Outten & Golden: Empowering Employees in the Workplace

Posts Tagged ‘board’

Bernie Sanders will present proposal on behalf of Walmart workers at annual shareholders meeting

Wednesday, May 22nd, 2019

Every year, Walmart stages a massive, multi-day meeting in Arkansas for the company’s shareholders, not far from the corporate headquarters of the world’s largest retail store. The company’s top executives deliver speeches, its board of directors hears various proposals regarding corporate behavior and governance, and special guests make surprise appearances to keep the masses entertained.

The shareholders’ meeting is also when the company’s 1.5 million U.S. workers — many of whom work for poverty-level wages with few benefits and employment safeguards — are given a chance to directly confront the billionaires whose fortunes they helped build.

This year, they’re bringing a megaphone with them to amplify their message: Democratic presidential candidate and Vermont Sen. Bernie Sanders (I).

For years, workers have appeared at the shareholders’ meeting to propose new corporate policies designed to help lift the retailer’s army of hourly workers out of poverty and provide them with greater protections on the job. Every single proposal they have put forward has been voted down and ignored by the Walton family, which controls the majority of votes on the board.

Sanders will appear on the workers’ behalf this year to present their latest proposal: give hourly workers one seat on the company’s board.

For years, Sanders has fought on behalf of the country’s 80 million hourly workers, pushing for increases to the minimum wage, strengthening unions, and capping executive salaries which have skyrocketed in the last 25 years. Walmart, by virtue of employing more of these hourly workers than any other company in the country by a wide margin, has been a specific target for Sanders.

Last year, he introduced the subtly-named “Stop Walmart Act” designed to pressure the company to raise its minimum wage to $15 an hour. The bill would prohibit large corporations from buying back their own stock — a popular mechanism for boosting share prices — unless they introduce a series of benefits for hourly workers first, in addition to the wage hike.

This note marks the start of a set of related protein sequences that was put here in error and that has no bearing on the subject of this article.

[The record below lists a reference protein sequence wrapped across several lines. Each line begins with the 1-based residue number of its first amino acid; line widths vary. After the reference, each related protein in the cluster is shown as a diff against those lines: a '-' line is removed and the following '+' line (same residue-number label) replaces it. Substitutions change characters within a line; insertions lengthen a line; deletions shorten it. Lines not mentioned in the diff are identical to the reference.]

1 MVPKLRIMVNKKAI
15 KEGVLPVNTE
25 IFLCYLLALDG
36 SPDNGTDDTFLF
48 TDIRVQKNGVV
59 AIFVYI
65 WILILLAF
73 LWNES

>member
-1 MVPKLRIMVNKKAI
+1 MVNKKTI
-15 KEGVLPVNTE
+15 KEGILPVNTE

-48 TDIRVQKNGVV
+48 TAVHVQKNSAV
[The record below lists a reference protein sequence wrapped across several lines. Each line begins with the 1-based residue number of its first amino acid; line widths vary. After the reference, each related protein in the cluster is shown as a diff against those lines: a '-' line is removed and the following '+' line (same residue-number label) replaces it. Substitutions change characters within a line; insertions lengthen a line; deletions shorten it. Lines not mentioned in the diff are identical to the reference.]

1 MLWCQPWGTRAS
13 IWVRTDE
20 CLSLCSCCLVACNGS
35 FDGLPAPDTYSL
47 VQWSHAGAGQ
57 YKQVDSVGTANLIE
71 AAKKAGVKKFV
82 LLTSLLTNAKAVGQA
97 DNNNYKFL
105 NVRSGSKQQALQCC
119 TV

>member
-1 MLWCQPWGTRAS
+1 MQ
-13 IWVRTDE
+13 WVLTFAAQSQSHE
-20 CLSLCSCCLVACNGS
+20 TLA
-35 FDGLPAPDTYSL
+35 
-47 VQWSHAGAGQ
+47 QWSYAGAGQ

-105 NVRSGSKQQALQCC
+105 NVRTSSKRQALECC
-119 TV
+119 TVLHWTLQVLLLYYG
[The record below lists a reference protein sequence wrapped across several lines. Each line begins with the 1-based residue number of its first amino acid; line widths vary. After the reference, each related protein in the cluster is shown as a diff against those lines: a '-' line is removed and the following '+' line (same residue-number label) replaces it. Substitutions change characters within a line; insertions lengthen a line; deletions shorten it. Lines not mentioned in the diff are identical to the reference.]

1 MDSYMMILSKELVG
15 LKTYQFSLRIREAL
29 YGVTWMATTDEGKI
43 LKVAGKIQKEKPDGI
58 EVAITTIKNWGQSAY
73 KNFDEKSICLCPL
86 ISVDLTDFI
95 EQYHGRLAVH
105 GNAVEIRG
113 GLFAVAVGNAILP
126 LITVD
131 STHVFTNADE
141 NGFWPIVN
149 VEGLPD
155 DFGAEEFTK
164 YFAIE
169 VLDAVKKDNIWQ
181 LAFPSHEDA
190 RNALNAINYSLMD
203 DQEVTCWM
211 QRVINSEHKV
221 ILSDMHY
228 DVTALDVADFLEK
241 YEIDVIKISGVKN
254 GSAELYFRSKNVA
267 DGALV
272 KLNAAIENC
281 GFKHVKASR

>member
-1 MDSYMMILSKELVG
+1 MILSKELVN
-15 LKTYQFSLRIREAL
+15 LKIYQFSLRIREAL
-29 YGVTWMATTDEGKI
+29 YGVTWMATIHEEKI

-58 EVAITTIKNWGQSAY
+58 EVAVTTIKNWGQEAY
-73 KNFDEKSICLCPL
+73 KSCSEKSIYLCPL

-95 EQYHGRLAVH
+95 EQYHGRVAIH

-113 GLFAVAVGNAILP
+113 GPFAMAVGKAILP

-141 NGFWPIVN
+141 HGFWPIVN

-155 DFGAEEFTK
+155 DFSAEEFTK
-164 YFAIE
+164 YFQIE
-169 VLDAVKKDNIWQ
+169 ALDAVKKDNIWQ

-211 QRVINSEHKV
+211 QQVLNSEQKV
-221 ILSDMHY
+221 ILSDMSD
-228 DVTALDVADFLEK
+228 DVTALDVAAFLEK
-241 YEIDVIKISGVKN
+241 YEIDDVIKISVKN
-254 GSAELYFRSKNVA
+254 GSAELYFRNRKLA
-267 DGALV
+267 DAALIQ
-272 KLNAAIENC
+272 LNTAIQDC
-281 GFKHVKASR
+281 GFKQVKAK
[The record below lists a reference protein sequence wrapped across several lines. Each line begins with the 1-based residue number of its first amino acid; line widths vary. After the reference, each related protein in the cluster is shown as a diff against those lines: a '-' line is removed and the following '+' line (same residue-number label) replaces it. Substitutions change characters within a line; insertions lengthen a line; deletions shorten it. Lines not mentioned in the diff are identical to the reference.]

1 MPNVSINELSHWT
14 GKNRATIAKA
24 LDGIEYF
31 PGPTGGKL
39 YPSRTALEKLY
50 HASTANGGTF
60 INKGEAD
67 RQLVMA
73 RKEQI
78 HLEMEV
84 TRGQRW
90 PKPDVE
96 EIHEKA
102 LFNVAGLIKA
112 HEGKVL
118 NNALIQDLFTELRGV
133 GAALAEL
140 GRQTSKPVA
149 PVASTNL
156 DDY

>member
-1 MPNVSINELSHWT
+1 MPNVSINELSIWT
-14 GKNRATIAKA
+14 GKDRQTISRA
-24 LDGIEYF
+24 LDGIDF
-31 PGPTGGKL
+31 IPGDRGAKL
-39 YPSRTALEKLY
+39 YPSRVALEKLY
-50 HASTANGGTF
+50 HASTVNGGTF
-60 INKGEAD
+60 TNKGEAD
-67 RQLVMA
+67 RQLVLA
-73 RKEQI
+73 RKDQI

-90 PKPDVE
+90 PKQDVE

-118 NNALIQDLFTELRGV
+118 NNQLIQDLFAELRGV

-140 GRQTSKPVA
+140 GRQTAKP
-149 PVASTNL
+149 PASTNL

For their part, Walmart executives appear less than thrilled that Sanders will be in attendance to directly criticize their corporate practices on the biggest day of the year.

“If Senator Sanders attends, we hope he will approach his visit not as a campaign stop, but as a constructive opportunity to learn about the many ways we’re working to provide increased economic opportunity, mobility and benefits to our associates — as well as our widely recognized leadership on environmental sustainability,” the company said in a statement.

The proposal Sanders will be introducing isn’t the only one shareholders are expected to vote on next month. Another one calls for the company to strengthen protections against workplace sexual harassment.

The company is advising shareholders to vote no.

This blog was originally published at ThinkProgress on May 21, 2019. Reprinted with permission.

About the Author: Adam Peck is a deputy editor at ThinkProgress who works with politics reporters.

Women Haven’t Gained A Larger Share Of Corporate Board Seats In Seven Years

Wednesday, December 12th, 2012

In addition to grappling with a persistent pay gap, working women also have to deal with extreme difficulty ascending to powerful corporate positions, according to a report by the research organization Catalyst. As Bryce Covert explained at The Nation:

Women held just over 14 percent of executive officer positions at Fortune 500 companies this year and 16.6 percent of board seats at the same. Adding insult to injury, an even smaller percent of those female executive officers are counted among the highest earners—less than 8 percent of the top earner positions were held by women. Meanwhile, a full quarter of these companies simply had no women executive officers at all and one-tenth had no women directors on their boards. […]

Did this year represent a step forward? Not even close. Women’s share of these positions went up by a mere half of a percentage point or less last year. Even worse, 2012 was the seventh consecutive year in which we haven’t seen any growth in board seats and the third year of stagnation in the C-suite.

Overall, more than one-third of companies have no women on their board of directors. But economic evidence shows that keeping women out of the board room is a mistake. According to work by the Credit Suisse Research Institute, “companies with at least one woman on the board would have outperformed in terms of share price performance, those with no women on the board over the course of the past six years.”

This post was originally posted on Think Progress on December 11, 2012. Reprinted with Permission.

About the Author:  Pat Garofalo is the Economic Policy Editor for ThinkProgress.org at the Center for American Progress Action Fund. Pat’s work has also appeared in The Nation, U.S. News & World Report, The Guardian, the Washington Examiner, and In These Times. He has been a guest on MSNBC and Al-Jazeera television, as well as many radio shows. Pat graduated from Brandeis University, where he was the editor-in-chief of The Brandeis Hoot, Brandeis’ community newspaper, and worked for the International Center for Ethics, Justice, and Public Life.

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